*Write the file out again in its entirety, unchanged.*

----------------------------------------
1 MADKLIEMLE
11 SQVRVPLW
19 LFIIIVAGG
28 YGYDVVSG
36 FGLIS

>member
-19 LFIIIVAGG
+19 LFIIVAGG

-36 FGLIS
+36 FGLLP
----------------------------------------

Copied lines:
1 MADKLIEMLE
11 SQVRVPLW
19 LFIIIVAGG
28 YGYDVVSG
36 FGLIS

>member
-19 LFIIIVAGG
+19 LFIIVAGG

-36 FGLIS
+36 FGLLP